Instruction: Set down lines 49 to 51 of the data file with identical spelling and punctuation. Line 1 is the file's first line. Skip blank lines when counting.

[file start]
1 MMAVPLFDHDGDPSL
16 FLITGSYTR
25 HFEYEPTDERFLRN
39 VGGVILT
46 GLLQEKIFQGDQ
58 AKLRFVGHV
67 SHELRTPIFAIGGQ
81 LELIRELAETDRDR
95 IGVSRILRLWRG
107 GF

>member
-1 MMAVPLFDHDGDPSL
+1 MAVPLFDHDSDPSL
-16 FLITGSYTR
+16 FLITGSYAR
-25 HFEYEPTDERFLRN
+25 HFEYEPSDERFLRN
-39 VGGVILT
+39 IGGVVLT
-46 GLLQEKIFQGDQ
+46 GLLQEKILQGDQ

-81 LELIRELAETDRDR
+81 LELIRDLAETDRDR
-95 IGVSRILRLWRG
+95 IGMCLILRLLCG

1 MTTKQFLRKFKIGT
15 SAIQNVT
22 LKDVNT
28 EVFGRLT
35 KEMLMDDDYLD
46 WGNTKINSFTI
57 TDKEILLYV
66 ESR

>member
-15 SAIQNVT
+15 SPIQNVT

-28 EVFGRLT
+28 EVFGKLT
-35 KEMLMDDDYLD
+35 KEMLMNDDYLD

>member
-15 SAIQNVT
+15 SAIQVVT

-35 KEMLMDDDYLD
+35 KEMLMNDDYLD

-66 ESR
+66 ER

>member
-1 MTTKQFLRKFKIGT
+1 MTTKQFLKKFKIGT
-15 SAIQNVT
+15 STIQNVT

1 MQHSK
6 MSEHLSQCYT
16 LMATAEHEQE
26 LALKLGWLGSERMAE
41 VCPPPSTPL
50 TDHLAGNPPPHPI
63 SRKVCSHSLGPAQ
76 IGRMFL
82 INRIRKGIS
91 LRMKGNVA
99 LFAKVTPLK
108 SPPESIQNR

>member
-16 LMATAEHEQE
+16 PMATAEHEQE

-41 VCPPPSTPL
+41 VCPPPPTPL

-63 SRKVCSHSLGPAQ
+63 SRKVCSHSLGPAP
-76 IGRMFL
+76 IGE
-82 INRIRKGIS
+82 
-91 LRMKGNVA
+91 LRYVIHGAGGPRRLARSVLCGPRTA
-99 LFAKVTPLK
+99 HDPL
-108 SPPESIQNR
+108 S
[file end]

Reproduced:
-1 MTTKQFLRKFKIGT
+1 MTTKQFLKKFKIGT
-15 SAIQNVT